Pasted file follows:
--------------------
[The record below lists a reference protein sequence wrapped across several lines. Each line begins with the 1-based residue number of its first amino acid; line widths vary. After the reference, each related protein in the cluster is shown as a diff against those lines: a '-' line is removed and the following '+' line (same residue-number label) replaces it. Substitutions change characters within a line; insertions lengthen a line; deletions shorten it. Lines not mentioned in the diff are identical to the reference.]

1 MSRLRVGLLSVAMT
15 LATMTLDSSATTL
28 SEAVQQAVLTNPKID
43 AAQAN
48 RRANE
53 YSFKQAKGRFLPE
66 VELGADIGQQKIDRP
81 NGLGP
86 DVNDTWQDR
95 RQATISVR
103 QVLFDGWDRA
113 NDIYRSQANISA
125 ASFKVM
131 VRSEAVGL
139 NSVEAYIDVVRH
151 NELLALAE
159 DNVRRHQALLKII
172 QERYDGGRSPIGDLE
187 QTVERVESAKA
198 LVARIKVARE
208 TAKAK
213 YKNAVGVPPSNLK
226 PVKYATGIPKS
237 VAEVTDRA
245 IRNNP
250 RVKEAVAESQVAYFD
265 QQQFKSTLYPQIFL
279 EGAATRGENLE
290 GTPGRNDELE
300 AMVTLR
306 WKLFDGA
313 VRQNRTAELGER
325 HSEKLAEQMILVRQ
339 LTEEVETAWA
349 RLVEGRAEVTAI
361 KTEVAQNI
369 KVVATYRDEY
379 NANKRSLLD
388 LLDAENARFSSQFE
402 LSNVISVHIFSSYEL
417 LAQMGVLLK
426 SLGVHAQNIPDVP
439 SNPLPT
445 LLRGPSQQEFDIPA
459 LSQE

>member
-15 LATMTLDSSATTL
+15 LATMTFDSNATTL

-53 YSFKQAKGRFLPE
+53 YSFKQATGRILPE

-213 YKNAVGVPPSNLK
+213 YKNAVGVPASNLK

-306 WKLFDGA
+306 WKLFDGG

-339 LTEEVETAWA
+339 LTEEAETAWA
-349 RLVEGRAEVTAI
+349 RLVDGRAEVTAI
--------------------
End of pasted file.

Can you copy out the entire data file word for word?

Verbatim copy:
[The record below lists a reference protein sequence wrapped across several lines. Each line begins with the 1-based residue number of its first amino acid; line widths vary. After the reference, each related protein in the cluster is shown as a diff against those lines: a '-' line is removed and the following '+' line (same residue-number label) replaces it. Substitutions change characters within a line; insertions lengthen a line; deletions shorten it. Lines not mentioned in the diff are identical to the reference.]

1 MSRLRVGLLSVAMT
15 LATMTLDSSATTL
28 SEAVQQAVLTNPKID
43 AAQAN
48 RRANE
53 YSFKQAKGRFLPE
66 VELGADIGQQKIDRP
81 NGLGP
86 DVNDTWQDR
95 RQATISVR
103 QVLFDGWDRA
113 NDIYRSQANISA
125 ASFKVM
131 VRSEAVGL
139 NSVEAYIDVVRH
151 NELLALAE
159 DNVRRHQALLKII
172 QERYDGGRSPIGDLE
187 QTVERVESAKA
198 LVARIKVARE
208 TAKAK
213 YKNAVGVPPSNLK
226 PVKYATGIPKS
237 VAEVTDRA
245 IRNNP
250 RVKEAVAESQVAYFD
265 QQQFKSTLYPQIFL
279 EGAATRGENLE
290 GTPGRNDELE
300 AMVTLR
306 WKLFDGA
313 VRQNRTAELGER
325 HSEKLAEQMILVRQ
339 LTEEVETAWA
349 RLVEGRAEVTAI
361 KTEVAQNI
369 KVVATYRDEY
379 NANKRSLLD
388 LLDAENARFSSQFE
402 LSNVISVHIFSSYEL
417 LAQMGVLLK
426 SLGVHAQNIPDVP
439 SNPLPT
445 LLRGPSQQEFDIPA
459 LSQE

>member
-15 LATMTLDSSATTL
+15 LATMTFDSNATTL

-53 YSFKQAKGRFLPE
+53 YSFKQATGRILPE

-213 YKNAVGVPPSNLK
+213 YKNAVGVPASNLK

-306 WKLFDGA
+306 WKLFDGG

-339 LTEEVETAWA
+339 LTEEAETAWA
-349 RLVEGRAEVTAI
+349 RLVDGRAEVTAI